Make a James Bond movie and they will come. The series has brought in something close to $4 billion over the past four decades, and although the formula -- beautiful women, fast cars, blazing guns, huge explosions, massive body counts, snappy one-liners (some of them blatantly sexist) -- has become kind of tired, hell, there's always room for another story of our favorite British agent, no matter who's playing him.
And a wise choice it was to bestow honors on British actor Daniel Craig, whose most notable roles have been as Paul Newman's maniacal son in Road to Perdition, a nameless criminal in Layer Cake, one of the Israeli killers in Munich and most recently as Perry Smith in Infamous. Now he is James Bond, and if my intuition is on the mark, he will eventually be named the best James Bond.
While it's almost inconceivable to overthrow Sean Connery as ruler of the roost, Craig has it all over Connery when it comes to realizing the character from the Ian Fleming books. Craig plays him darker, nastier, colder, more determined, more prepared to do his duty for queen and country. In reintroducing the character for contemporary audiences (and for us die-hard fans), Bond is initially seen -- in a gritty black and white segment -- as just another agent trying to get ahead. He doesn't yet have his Double O status.
In Fleming's first Bond book -- Casino Royale -- readers are told how he earned it: by taking out a Japanese cipher expert and a Norwegian double agent.
"For those two jobs, I was awarded a Double O number in the Service," says Bond in the book. "A Double O number means that you've had to kill a chap in cold blood in the course of some job."
The film doesn't do much explaining. Instead, it bluntly shows a similar circumstance. And you know, right away, that Craig is going to play Bond as a rough and tough and dirty character who does what he feels he has to do.
By the time it switches into color (which really shows off Craig's blue Steve McQueen eyes), the film has also switched into kick-ass gear. Till now, the opening action sequence of The Spy Who Loved Me was the series' most memorable -- if only because of its cleverness and audacity -- with Bond skiing off a cliff to get away from certain death and parachuting to safety. Casino Royale ups the ante, not with any absurd stunt shot, but with a riveting, thrilling, heart-pounding, and exhausting foot chase that covers a lot of territory, scales great heights, and is very physical. I came close to shouting and applauding at the end of it.
Yet it's only an appetizer. Sticking fairly close to the Fleming book -- something which hasn't been done in a Bond film since Goldfinger -- the film traces the story of Bond's assignment to out-gamble the villainous Le Chiffre (Mads Mikkelsen, last seen as Tristan in King Arthur). A slimy, cold-blooded banker to terrorists, Le Chiffre loses some money belonging to worse guys than him, and now he's desperate to win it back before they come after him. If Bond can beat him at the poker table in Casino Royale, Le Chiffre will most probably be eliminated by his enemies, saving the queen the price of a bullet.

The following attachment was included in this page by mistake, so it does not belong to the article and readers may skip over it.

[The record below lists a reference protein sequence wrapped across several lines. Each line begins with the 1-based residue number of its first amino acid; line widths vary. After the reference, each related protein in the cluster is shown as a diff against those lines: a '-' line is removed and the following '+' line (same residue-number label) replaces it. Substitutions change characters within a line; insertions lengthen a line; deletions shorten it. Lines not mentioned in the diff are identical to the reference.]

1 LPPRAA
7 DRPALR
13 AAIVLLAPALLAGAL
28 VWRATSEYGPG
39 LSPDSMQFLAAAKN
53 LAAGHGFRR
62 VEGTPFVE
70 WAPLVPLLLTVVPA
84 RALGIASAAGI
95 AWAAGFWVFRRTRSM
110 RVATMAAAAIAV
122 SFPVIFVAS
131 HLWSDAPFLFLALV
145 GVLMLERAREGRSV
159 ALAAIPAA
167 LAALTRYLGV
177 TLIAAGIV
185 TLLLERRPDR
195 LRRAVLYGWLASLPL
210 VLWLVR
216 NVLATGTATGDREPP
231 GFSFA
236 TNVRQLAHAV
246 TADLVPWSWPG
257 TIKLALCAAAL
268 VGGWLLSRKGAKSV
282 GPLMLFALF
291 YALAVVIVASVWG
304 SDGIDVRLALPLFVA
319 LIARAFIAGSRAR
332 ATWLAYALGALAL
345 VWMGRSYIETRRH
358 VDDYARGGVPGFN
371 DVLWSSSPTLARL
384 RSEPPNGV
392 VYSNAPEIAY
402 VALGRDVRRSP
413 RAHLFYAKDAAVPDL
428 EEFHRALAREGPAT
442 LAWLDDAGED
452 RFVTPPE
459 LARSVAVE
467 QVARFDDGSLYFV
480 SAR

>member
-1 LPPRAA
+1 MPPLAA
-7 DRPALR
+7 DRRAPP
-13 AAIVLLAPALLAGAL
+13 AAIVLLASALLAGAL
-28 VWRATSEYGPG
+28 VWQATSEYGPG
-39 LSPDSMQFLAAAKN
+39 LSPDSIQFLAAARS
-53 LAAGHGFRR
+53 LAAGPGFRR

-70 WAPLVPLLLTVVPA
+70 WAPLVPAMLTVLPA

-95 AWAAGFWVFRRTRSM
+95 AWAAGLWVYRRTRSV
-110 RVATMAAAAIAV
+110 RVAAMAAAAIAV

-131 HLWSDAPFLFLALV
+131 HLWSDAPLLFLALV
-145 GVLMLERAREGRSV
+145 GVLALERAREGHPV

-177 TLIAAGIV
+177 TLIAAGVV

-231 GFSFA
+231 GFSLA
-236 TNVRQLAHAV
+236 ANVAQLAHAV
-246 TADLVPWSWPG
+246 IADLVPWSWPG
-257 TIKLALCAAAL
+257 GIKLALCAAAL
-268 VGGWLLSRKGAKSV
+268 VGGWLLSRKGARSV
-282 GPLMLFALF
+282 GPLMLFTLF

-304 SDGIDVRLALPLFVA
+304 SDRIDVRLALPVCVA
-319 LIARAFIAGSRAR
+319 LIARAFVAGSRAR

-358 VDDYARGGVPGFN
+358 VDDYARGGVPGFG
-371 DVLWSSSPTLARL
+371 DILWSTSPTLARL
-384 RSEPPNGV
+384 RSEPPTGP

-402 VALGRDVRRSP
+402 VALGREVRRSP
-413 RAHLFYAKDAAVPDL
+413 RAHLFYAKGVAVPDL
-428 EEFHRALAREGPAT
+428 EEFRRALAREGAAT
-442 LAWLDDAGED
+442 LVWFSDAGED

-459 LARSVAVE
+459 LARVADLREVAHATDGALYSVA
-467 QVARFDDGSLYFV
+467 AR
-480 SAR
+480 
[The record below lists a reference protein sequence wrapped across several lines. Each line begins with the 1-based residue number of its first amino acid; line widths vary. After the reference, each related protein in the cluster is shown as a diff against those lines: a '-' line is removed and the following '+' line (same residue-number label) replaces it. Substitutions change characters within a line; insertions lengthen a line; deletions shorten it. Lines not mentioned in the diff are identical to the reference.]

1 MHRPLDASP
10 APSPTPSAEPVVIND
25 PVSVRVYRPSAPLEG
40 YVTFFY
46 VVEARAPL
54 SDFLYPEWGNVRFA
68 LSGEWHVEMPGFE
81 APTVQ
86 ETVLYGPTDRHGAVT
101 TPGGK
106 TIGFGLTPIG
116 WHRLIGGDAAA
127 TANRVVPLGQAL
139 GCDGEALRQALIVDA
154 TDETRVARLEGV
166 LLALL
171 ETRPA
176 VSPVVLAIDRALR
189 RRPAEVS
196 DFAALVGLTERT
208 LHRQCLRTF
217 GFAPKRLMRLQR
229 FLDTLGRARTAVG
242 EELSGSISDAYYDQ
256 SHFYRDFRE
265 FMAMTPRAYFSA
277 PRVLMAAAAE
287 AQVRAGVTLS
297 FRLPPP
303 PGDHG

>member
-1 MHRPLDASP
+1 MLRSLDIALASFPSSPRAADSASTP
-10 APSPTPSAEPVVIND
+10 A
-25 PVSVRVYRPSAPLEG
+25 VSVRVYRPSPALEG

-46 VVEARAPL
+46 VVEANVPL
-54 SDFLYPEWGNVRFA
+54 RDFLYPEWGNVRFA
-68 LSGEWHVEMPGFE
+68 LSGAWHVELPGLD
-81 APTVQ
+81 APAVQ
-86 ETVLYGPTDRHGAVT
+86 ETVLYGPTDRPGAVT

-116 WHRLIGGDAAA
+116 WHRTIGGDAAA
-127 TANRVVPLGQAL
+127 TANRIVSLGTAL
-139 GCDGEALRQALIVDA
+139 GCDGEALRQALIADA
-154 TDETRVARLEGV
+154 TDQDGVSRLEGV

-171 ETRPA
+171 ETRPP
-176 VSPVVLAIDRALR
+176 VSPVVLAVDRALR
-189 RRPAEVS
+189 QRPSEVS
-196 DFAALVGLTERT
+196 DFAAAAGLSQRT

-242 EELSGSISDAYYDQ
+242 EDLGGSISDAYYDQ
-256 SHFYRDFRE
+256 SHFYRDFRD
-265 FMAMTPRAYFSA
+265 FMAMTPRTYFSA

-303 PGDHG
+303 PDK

So the gambling scenes go on -- poker has replaced the book's baccarat because that more nuanced game is relatively unknown in America -- and, to be honest, they take up a little too much of the film's time. But there's plenty more to grab viewers -- for instance, the "free running stunts" of the type seen at the beginning, leaving everyone breathless. And in the Bond tradition, there's a wild array of international locales, including Prague, Madagascar, Nassau, Miami and Montenegro.
Then there are the Bond girls, two in this case: the gorgeous Solange (Caterina Murino), the wife of one villain and, with more of a spotlight on her, the severe-looking Vesper (Eva Green), the British agent assigned to keep an eye on Bond's hefty gambling stake.
It's with Green that Craig shares his best straight-ahead acting scenes. Their talky first meeting consists of a wonderful series of barbs back and forth. It's a sprightly and funny segment of two strong personalities butting heads with civility.
This, along with a cocky Bond going up against his no-nonsense boss, M (Judi Dench), create the only light moments in the film, which has a marked grimness to it -- just like the early Fleming novels from which the movie series strayed.
Anyone wondering about the book's infamous torture scene of a helpless, naked Bond will be happy the filmmakers have given it all the justice it deserves. They'll also want to know that at least the men in the audience will be squirming in their seats watching it.
(Dont miss this film)
Directed by Martin Campbell
Starring Daniel Craig, Mads Mikkelsen, Judi Dench and Eva Green